The data of 193 patients, who met all these criteria, had no thyroid dysfunction history and found to have TSH values within normal ranges in the first examination were included in the analysis. All data of the patients were obtained from electronic medical record system and patient file archives of the hospital.
In our clinic, maternal TSH levels are checked as a routine procedure in the first examination of patient. If abnormal values are found, free T3 and free T4 hormones are also checked, and patients are consulted with endocrinology department, if required. TSH values between 0.4 and 4.2 mU/L are considered normal in our clinic.
A total of 193 patients meeting study criteria were separated into two groups according to their TSH levels found at first trimester as those between 0.4 and 2.5 mU/L, and those between 2.5 and 4.2 mU/L. The cases were separated into three groups according to the fetal birth weight (<2500 g, 2500–3500 g and >3500 g), and they were compared according to their TSH levels as above.
The approval of Clinical Research Ethics Committee, Faculty of Medicine, Kahramanmaraş Sütçü İmam University was obtained for our study.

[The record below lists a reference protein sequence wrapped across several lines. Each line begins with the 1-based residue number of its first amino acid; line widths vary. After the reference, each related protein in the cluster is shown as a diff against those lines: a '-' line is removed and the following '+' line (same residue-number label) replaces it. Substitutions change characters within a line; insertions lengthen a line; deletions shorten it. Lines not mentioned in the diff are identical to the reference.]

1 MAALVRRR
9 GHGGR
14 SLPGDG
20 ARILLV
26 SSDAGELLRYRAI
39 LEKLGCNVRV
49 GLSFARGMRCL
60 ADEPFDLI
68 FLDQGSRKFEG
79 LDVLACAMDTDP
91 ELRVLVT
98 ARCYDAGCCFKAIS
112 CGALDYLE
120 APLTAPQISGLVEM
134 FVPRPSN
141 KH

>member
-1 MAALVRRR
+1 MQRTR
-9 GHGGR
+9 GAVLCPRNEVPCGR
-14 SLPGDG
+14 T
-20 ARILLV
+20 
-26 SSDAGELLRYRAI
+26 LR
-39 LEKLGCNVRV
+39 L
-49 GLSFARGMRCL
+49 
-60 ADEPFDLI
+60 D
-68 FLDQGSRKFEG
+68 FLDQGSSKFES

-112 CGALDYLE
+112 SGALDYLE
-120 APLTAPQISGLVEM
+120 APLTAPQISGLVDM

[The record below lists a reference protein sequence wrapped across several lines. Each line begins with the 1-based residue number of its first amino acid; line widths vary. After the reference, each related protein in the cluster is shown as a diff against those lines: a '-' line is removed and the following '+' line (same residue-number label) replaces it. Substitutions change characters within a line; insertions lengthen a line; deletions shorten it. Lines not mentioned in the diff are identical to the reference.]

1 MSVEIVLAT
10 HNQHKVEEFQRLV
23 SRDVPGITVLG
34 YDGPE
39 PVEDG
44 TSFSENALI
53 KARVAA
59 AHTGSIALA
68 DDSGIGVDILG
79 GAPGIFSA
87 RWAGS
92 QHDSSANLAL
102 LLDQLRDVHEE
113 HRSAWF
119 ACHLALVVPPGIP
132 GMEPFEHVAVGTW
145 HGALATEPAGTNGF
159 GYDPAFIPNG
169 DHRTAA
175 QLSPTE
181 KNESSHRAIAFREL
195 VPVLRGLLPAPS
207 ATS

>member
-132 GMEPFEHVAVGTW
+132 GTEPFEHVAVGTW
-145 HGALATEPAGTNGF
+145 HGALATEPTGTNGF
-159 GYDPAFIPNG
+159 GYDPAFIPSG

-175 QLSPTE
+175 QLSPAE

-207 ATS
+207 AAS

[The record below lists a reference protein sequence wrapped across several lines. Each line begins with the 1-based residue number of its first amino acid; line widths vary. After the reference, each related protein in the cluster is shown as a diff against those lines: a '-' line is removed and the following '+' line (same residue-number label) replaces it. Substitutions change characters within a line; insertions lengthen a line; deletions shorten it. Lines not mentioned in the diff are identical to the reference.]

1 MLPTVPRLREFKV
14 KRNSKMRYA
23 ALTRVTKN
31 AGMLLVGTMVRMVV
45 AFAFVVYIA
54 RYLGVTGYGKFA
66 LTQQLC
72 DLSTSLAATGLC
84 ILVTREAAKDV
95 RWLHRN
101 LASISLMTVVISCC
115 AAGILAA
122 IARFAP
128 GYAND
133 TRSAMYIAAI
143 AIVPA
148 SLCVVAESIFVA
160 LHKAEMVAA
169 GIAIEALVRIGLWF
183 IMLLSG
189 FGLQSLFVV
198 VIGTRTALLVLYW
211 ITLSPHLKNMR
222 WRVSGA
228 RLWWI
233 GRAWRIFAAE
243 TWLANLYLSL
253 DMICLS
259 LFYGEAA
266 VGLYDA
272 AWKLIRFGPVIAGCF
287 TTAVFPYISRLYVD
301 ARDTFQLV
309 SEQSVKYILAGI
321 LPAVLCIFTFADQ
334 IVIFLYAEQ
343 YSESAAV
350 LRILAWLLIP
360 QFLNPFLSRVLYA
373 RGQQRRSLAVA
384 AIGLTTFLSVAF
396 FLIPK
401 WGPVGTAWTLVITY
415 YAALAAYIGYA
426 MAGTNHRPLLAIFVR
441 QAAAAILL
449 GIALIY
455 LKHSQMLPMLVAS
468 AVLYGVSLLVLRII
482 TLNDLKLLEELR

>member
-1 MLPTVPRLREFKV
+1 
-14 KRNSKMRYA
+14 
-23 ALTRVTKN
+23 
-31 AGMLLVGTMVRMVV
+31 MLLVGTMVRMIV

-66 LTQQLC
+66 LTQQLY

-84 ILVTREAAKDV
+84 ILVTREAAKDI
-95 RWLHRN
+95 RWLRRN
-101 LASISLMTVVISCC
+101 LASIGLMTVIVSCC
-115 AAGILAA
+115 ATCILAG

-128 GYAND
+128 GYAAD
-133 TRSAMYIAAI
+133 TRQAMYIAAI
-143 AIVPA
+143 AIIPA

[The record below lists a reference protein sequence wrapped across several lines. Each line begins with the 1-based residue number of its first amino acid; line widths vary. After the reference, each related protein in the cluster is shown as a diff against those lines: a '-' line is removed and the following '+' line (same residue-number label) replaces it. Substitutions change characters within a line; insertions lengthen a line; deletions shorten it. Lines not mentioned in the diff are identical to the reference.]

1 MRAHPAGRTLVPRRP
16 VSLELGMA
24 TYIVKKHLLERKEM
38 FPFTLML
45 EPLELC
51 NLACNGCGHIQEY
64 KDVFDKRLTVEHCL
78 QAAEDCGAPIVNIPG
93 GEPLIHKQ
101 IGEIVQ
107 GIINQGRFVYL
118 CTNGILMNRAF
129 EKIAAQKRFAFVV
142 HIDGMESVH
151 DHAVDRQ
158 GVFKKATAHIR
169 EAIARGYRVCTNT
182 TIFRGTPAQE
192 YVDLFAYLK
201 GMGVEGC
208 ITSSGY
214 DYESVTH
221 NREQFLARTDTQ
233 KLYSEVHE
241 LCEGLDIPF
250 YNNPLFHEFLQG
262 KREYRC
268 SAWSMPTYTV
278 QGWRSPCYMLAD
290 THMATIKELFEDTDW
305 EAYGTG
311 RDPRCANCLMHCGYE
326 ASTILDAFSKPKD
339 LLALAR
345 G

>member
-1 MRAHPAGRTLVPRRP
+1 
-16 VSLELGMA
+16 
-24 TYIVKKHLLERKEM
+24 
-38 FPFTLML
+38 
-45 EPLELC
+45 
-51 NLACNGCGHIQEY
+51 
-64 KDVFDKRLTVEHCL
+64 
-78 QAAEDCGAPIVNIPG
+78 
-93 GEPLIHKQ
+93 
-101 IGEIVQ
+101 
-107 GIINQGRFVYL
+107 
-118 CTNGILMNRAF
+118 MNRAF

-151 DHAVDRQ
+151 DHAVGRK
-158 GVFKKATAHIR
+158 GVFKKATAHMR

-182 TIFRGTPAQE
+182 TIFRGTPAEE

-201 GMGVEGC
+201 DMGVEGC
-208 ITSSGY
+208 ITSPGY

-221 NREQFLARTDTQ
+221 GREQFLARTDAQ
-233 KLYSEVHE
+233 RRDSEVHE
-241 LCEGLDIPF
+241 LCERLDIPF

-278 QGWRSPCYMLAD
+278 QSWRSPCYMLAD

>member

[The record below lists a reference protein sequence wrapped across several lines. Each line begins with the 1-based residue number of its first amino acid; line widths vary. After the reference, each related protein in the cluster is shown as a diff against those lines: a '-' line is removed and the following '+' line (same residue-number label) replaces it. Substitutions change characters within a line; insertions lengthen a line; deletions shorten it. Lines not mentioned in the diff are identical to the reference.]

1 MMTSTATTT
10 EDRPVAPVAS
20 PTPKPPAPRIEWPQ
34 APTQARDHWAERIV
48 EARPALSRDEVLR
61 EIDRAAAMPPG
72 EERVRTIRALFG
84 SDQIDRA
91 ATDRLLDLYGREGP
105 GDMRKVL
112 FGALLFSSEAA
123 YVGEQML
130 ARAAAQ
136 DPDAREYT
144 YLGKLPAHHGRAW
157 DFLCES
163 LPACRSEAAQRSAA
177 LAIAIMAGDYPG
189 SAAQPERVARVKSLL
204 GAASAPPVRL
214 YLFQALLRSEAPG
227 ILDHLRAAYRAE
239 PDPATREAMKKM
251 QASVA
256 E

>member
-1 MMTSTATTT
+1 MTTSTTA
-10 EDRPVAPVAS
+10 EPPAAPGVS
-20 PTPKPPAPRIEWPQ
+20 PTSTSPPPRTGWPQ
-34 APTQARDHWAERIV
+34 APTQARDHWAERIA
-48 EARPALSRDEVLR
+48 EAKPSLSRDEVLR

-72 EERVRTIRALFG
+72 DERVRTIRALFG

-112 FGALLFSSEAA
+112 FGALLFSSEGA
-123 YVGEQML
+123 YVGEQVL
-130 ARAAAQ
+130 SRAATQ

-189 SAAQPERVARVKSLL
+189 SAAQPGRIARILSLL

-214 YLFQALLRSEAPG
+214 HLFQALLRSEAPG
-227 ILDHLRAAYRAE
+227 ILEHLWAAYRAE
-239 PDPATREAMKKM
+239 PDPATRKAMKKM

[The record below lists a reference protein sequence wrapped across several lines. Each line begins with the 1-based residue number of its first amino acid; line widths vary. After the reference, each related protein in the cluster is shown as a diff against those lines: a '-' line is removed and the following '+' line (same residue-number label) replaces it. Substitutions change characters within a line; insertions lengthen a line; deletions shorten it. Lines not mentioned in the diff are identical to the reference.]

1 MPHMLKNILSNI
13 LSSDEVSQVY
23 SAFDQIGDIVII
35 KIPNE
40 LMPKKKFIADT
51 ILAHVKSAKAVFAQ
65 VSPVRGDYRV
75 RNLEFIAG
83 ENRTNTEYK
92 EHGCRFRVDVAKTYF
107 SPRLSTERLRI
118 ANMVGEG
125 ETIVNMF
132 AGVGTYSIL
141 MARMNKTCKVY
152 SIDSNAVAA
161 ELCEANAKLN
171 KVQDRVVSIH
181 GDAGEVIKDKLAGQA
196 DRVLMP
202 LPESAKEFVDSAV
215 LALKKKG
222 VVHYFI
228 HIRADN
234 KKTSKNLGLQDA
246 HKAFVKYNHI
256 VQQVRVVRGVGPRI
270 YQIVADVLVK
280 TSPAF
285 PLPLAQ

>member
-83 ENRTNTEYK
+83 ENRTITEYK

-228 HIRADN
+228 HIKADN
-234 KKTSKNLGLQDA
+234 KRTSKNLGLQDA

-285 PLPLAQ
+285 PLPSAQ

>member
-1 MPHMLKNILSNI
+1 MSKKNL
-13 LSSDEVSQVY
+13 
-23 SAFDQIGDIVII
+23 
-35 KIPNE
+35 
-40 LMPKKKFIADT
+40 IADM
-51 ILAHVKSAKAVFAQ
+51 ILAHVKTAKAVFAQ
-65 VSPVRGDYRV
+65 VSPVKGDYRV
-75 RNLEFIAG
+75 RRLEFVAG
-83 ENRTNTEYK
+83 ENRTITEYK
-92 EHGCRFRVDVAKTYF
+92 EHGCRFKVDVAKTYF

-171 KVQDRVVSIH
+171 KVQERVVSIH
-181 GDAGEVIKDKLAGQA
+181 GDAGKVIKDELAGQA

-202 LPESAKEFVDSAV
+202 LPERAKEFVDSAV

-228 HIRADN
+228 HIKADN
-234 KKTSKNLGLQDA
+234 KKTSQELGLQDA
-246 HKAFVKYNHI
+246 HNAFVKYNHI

Statistical Package for the Social Sciences (SPSS) version 21 (SPSS Inc., Chicago, IL, USA) was used for the analysis of the data. Parametric methods were used for the analysis of variables with normal distribution and non-parametric methods were used for the analysis of variables without normal distribution. For the comparison of demographic data between groups, Independent-Samples T test and Mann-Whitney U (Exact) test were used, and mean ± SD (standard deviation) was found by median ± IQR (Interquartile Range). In the comparison of the groups in terms of TSH and birth weight, Pearson Chi-Square Test (Exact), Fisher Exact Test (Exact) and Linear-by-Linear Association Test were used. Categorical data were expressed as n (number) and percentage (%). The data were analyzed via 95% confidence interval, and p value less than 0.05 was considered significant.
Results
The patients included in the study were separated into two different groups according to their TSH levels. There were 162 patients in the first group (Group 1) with TSH level between 0.4 and 2.5 mU/L, and 31 patients in the second group (Group 2) with TSH level between 2.5 and 4.2 mU/L.
The groups were compared in terms of age, gravida, parity, week of gestation, fetal birth weight and maternal hemoglobin (Hb) level, and no significant difference was found in terms of these parameters (Table 1). Since the patients who were at 42 weeks of gestation according to their last menstrual periods were delivered vaginally or by cesarean section, we had no pregnancy older than 42 weeks.